Once there was a young wombat named Benson who lived in a warm, dry wombat hole with his mother and his two aunts, Lillibet and Moss.
One day Aunt Moss made a salted butterscotch beetroot cake, to have after dinner. It looked as if it was going to taste delicious. After dinner, everyone sat around with the cake in the middle of the table and Aunt Moss cut the first slice. Inside it was a beautiful pink colour.
Benson started eating his slice and it was even more delicious than he had imagined. The cake was soft and spongy, and the icing was thick and slightly crunchy, thick enough to bite into and then it melted away slowly in his mouth with a sort of golden caramel flavour. It was possibly the best cake he had ever eaten.
He ate up every bit, even the crumbs left on his plate. In a sort of cake-haze, he said for no particular reason, “Is salt good for you?”
His mother said, “Yes, and no.”
Benson said, “How can it be yes AND no? You always say, ‘When I say no, I mean no!'”
“Sometimes it’s not that simple,” his mother said. “It depends. For instance, we all know that it’s hot in summer and cold in winter, right? But if someone asked me if it was always cold in winter, I’d have to say, yes and no. It’s much colder than summer, but if you go outside and lie in the nice sunny spot just outside the door, with the sun on your face and your tummy, even on a winter’s day it’s beautiful and warm.”
Benson wasn’t really thinking about the sun, he was thinking about cake, and wondering about the best way to get another slice. He said, “Aunt Moss, did you learn to make this cake from your mother?”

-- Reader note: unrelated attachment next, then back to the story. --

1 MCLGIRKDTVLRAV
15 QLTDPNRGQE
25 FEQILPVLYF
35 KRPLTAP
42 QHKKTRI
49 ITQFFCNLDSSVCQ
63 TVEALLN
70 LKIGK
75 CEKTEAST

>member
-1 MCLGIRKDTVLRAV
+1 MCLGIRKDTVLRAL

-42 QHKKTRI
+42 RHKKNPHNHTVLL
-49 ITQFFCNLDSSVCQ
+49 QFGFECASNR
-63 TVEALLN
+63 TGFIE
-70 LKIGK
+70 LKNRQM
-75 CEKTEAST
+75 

Aunt Moss cut some more slices of cake while she thought about it and tried to remember. She put one on Aunt Lillibet’s plate, and one on her own, and when Benson held up his plate she absent-mindedly put one on his plate too. Benson yummed it down quickly before his mother could notice.
“Yes, and no,” she said. “My mother used to make a wonderful buttermilk date cake with bananas, and she taught me how to make it too, but over the years I changed it bit by bit. One day I had no bananas so I left them out, and then Aunt Lillibet said she didn’t like the dates in it, so I left them out and put beetroot in instead. Then one day I thought I’d try butterscotch instead of buttermilk and there you are.”
Benson had finished his second slice, but he was sure his tummy still had some space left. He looked at the soft, pink cake with its thick golden icing, and he thought how terrible it would be if he went to bed and Aunt Lillibet and Aunt Moss and his mother went on eating it, and the morning when he got up there was no cake left. He asked his mother, “Could I have another slice, please?”
His mother said, “You’ve already had two whole slices. I think that’s more than enough for a growing wombat.”
“Couldn’t I have just half a slice?” he pleaded. “That’s not much, is it?”
“Well, yes and no,” his mother said. “Half of this slice -” she cut a very small sliver of cake, “- isn’t very much, but half of this slice -” she pointed to the rest of the cake that was left on the plate, “- is way too much. Anyway, it’s time for bed. Have you cleaned your teeth?”
Benson said, “Well, yes and no. If you mean have I ever cleaned my teeth, yes, I cleaned them this morning and yesterday morning. But if you mean have I cleaned them tonight, then no, I haven’t.”
His mother looked at him, and he knew there wasn’t going to be any more arguing, and probably no more cake. He looked at the cake and decided to have one last try. “Do I really have to go bed now? Can I have just one more tiny piece of cake?”
“Yes,” she said, kissing him on the top of the head, “and no.” She took him by the hand and took him straight off to get ready for bed.